Tips for your next visit to a healthcare facility:

Healthcare entities must promote a culture of safety and patients who visit these hospitals can help them accomplish that goal for everyone. Every patient has a right to ask questions and they should. Most healthcare facilities have patient safety measures in place. Nevertheless, it does not hurt to ask the right questions. For example, the next time you visit your local OB/GYN or the OB/GYN at any hospital in Maryland or rest of the world, you should ask if there are cameras in the exam room. In many states across the US filming a patient without his/her consent is a violation of patient privacy and confidentiality.

 
Mitra Rangarajan is an expert in the healthcare field and strives to empower patients to take charge of their health and safety. Read more on her patient safety research here!


References:

Makary & Daniel (2016). Medical error-the third leading cause of death in the US. BMJ 353:i2139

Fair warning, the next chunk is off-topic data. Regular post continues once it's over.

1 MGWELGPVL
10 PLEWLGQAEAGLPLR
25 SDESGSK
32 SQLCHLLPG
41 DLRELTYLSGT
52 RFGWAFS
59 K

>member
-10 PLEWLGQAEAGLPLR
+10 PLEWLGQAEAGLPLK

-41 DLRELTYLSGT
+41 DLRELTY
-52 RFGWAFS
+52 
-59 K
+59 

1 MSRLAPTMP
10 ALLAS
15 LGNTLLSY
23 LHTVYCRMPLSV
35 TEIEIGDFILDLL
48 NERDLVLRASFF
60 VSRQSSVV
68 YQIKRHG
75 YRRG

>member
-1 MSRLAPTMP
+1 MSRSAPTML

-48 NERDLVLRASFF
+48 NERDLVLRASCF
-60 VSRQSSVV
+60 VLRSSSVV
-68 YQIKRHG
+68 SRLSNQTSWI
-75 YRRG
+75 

U.S. Department of Health and Human Services, Centers for Disease Control & National Center for Health Statistics (2015).  Summary Health Statistics: National Health Interview Survey.

Emslie, S., Knox, K., & Pickstone, M (2002).  Improving Patient Safety: Insights from American, Autralian and British healthcare. Based on the Proceedings of a joint ECRI and Department of Health conference to introduce the National Patient Safety Agency.

Institute of Medicine (1999). To err is human: building a safer health system. National academy of press.


News Media Links and PDFs:

All PDFs can be found on Mitra Rangarajan’s Behance Profile

CBS News Link

Baltimore CBS Link

WBAL Link

Washington Post Link 1, Link 2

Baltimore Sun Link 1, Link 2